Fr Stephen Wang, a priest of the Archdiocese of Westminster, gives us four reasons why we can trust the Bible - especially why we can trust the accounts of Jesus’s life that are presented in the four Gospels.
By Fr Stephen Wang
Christians make a big thing about the Bible. And they claim not just that it’s inspiring and helpful, but that it is true; and above all that it presents the truth about Jesus Christ – his life, his teaching, his death and resurrection.
Christians are not interested in myths or fairy tales. Everything hangs on the belief that God entered our history, and if we can’t know the truth about that history then honestly it’s all a waste of time.
Now you might be sceptical. Why should you trust the Bible? What if it’s just Christian propaganda? What if it’s “fake news”? These are good questions. So let me give you four reasons why I think we can trust the Bible, and especially why we can trust the accounts of Jesus’s life that are presented in the four Gospels.
First: timing. Some people have the idea that the Gospels were written hundreds of years after the events they describe. It sounds like a game of Chinese whispers, with stories being passed down a chain over many generations, getting more and more confused.
But it’s simply not true. The four Gospels were written just decades after the death of Jesus, not centuries. They are incredibly close to the events. The Gospel of St Mark was probably written about 35 years after the death of Jesus. It’s like me telling you stories about life in the 1980s. Maybe you don’t believe I went to a Queen concert in 1982 in the Milton Keynes Bowl. But there were about 80,000 people there, and I’m guessing that half of them are still alive, and they will recount you the same set list as I would if you sat down with me today.
When the earliest Christian texts were written, there were hundreds of people still alive, maybe thousands, who had lived through these events personally. You couldn’t make things up, because these people were still there, they could confirm or contradict them. It’s not ancient history but living memory.
The second reason I trust the Gospels is this: consistency. There is a fundamental consistency about the core events that took place, and about the life and teaching of Jesus. Of course each Gospel has a slightly different focus: Imagine four different newspapers reporting on the same event; or four siblings talking about their parents. But the central story is exactly the same.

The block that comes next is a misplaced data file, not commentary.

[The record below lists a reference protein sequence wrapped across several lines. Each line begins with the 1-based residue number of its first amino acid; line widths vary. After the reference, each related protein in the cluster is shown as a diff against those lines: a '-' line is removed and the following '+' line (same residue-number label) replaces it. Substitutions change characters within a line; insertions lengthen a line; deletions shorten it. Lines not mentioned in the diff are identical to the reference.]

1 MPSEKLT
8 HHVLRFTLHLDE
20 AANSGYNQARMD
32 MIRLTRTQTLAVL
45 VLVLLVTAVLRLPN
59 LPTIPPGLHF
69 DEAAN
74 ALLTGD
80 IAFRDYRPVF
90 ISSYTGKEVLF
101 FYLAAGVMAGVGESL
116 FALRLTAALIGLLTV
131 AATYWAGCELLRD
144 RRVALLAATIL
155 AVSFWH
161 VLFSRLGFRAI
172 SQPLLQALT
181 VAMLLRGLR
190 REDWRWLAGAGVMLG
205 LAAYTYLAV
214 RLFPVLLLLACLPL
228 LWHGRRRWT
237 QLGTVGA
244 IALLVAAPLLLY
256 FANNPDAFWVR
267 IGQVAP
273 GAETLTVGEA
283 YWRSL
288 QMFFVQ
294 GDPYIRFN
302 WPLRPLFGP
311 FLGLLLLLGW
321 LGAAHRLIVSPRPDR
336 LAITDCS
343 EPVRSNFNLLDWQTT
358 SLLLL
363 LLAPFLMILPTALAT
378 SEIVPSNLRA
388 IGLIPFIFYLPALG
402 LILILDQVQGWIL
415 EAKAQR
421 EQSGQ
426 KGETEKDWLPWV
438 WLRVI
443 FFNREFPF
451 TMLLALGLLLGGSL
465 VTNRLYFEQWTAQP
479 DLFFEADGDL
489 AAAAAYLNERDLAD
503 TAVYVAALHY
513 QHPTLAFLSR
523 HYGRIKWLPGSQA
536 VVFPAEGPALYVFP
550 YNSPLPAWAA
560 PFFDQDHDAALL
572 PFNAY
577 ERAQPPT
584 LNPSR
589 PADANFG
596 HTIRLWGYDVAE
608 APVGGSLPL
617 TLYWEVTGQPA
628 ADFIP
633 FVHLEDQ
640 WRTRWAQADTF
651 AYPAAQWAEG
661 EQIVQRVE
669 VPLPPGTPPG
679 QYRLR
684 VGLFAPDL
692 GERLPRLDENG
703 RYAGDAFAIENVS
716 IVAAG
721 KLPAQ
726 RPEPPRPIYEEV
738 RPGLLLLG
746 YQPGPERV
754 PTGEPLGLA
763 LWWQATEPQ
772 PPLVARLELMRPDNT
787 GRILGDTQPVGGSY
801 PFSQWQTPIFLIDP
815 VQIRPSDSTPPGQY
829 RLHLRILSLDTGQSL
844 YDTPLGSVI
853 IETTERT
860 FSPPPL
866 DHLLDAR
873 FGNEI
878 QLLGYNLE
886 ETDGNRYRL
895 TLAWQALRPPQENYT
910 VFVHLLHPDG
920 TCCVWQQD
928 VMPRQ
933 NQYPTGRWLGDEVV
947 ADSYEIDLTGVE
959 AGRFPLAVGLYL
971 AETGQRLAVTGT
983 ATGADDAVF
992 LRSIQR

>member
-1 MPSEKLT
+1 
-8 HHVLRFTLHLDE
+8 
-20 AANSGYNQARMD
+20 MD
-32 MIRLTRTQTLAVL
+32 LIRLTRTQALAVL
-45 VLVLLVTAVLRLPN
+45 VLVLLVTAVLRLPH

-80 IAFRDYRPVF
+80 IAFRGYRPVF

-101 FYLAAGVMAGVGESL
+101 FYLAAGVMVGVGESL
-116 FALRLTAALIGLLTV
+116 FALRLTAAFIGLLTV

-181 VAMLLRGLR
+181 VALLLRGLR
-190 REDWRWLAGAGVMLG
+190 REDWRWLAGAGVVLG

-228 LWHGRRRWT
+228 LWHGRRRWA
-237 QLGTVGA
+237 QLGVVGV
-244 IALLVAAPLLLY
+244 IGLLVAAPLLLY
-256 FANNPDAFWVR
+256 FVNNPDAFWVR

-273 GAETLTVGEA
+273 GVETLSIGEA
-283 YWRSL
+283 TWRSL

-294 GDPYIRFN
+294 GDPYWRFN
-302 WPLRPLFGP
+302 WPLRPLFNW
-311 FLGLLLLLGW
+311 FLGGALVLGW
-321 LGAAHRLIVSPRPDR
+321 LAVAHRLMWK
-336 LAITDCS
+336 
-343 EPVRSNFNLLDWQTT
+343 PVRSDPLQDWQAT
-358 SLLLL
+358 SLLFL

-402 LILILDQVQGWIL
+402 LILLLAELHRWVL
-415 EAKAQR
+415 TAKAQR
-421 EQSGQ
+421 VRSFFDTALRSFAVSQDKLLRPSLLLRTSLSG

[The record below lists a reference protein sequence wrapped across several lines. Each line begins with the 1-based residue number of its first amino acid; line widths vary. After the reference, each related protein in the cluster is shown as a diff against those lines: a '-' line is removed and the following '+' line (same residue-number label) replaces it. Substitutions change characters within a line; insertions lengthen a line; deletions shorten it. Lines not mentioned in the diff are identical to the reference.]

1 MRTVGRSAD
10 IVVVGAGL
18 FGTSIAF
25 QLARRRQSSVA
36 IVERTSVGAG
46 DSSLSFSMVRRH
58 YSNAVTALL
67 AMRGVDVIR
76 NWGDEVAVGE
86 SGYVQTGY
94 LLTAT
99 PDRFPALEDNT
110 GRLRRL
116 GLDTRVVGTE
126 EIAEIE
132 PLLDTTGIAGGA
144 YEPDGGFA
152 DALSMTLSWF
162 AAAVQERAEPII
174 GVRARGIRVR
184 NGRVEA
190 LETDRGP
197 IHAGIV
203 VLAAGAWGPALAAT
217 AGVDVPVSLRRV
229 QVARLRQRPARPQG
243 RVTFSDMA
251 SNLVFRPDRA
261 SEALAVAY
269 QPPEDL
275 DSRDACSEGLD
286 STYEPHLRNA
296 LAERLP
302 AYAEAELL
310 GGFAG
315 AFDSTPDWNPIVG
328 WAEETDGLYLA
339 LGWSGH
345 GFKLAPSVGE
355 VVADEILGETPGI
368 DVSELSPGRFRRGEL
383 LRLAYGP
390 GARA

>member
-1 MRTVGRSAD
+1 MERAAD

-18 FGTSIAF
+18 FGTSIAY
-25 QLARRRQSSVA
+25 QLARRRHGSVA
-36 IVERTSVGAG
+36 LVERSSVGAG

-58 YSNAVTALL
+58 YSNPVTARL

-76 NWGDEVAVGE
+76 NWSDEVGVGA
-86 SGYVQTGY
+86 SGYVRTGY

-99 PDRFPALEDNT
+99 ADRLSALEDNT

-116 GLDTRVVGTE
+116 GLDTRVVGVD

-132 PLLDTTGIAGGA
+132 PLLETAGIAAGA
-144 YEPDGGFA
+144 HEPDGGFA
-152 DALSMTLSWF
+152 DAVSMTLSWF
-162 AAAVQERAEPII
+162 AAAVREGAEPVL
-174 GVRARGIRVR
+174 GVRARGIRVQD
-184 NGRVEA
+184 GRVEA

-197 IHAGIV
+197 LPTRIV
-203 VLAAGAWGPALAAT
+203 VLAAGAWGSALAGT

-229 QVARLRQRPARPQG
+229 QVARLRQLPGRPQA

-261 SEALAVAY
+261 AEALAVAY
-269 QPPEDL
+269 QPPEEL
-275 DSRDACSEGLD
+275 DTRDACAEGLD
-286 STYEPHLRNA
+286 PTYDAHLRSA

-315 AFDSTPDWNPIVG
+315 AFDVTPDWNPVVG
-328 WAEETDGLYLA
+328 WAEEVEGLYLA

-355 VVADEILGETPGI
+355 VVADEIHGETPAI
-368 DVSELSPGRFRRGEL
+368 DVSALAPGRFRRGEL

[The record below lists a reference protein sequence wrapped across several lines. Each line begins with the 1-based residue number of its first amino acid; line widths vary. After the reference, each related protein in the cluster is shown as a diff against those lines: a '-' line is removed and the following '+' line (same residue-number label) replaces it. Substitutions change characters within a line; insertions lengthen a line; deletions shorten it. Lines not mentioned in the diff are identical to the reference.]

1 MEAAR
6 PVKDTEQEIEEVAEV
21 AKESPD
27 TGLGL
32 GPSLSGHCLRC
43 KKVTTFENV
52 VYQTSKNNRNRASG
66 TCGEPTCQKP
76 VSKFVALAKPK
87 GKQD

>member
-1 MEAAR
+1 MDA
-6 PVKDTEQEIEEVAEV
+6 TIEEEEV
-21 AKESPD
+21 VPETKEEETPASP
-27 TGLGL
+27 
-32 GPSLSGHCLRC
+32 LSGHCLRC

And the Gospels are consistent not just with each other (maybe you’d expect that), but with everything else we know from that period: with the Christian letters that circulated; with the evidence we have from non-Christian writings; with the local geography and coinage and art and inscriptions.
The incredible discoveries that have been made in archaeology over the last two hundred years have only confirmed the events in the Gospels. If you go to the Holy Land, you can actually see, today, many of the things that are described in the Gospels. Everything fits together, and everything reinforces the idea that the Gospels are reliable and trustworthy historical documents.
The third reason I trust the Gospels is because we can trust the people who wrote them and the communities that passed them on and the Church that treasured them. These first Christians had their lives turned upside down through their encounter with Jesus, by his life and teaching in Galilee, his death and resurrection in Jerusalem. They were desperate to tell people what had happened. They were willing to die for it.
They were simply not interested in making up stories. St Luke says: I need to tell you the truth about what has happened. St John says: I am testifying to what I know to be true. We are seeing things through the eyes of Christian believers; but their passion to share the truth – a truth that has changed their lives – makes us believe it even more and not less.
I trust the Bible partly because I trust the Church. This is the community that wrote the Gospels and the other writings of the New Testament, that collected together the books of the Bible, that defended it and passed it down through history and proclaims its message today. You can’t have the Bible without the Church.
The final reason I trust the Gospels is their credibility. You know when you talk to someone and you just have an intuition that you can trust them. Many people have felt that with the Gospels.
If you read the Gospels they just feel genuine, credible. There is an authenticity. A sense that they are trustworthy, that they are speaking to your heart, that this message is meant to be taken seriously. It feels as if there is a bigger truth behind the individual words on each page.
So I do think there are good reasons to trust the Bible and to trust the core historical truth of the Gospels. But in the end it is only the experience of reading them and actually hearing that truth that will convince you.
This article is adapted from Episode 6 (“The Bible”) of the Sycamore series. Sycamore is an informal course about the Christian faith and its relevance for life today. It gives you space to meet other people, share ideas, explore your beliefs, and think about questions that really matter. Each Sycamore session involves a short film, plenty of time for discussion, and often some delicious food. For more information about the resources and how you can use them in your parish, school or chaplaincy please visit www.sycamore.fm.